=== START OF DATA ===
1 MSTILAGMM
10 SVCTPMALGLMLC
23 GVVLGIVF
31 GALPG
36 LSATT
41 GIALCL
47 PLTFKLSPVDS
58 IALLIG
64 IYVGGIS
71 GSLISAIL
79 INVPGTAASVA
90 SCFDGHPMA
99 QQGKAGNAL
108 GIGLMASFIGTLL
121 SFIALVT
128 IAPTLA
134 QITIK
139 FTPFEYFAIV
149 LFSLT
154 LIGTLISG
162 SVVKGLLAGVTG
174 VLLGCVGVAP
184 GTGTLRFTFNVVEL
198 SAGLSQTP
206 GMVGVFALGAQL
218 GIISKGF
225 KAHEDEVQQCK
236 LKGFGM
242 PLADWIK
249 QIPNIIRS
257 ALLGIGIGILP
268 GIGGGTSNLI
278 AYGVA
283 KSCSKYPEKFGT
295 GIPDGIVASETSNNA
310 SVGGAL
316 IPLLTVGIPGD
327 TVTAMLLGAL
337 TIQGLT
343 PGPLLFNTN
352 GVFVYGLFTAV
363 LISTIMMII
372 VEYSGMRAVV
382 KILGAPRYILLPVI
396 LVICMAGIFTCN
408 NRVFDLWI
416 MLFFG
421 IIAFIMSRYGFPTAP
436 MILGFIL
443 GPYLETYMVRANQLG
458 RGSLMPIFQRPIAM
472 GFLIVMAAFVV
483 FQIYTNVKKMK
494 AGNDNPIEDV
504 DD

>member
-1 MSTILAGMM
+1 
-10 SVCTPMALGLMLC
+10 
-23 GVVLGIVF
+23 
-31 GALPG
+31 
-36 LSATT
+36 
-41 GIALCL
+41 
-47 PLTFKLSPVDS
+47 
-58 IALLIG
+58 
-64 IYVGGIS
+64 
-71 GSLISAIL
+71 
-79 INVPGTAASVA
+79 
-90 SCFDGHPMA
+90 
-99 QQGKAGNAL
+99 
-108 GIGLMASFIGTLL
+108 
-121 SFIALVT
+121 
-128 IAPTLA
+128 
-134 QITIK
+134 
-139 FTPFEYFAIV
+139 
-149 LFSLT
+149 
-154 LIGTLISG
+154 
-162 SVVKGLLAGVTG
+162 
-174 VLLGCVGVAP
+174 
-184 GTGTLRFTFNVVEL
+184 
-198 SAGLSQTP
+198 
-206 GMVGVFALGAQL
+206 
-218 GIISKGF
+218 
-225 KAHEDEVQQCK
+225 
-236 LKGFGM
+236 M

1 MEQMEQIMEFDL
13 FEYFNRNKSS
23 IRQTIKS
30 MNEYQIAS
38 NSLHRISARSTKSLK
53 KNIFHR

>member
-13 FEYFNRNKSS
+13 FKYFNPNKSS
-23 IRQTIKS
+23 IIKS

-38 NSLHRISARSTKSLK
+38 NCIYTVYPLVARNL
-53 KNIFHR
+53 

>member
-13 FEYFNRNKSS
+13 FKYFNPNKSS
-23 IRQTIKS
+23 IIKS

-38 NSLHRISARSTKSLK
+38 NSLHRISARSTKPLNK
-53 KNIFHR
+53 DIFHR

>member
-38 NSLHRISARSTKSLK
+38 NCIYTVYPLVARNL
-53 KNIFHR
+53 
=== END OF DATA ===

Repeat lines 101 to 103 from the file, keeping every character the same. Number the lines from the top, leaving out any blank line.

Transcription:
-184 GTGTLRFTFNVVEL
+184 
-198 SAGLSQTP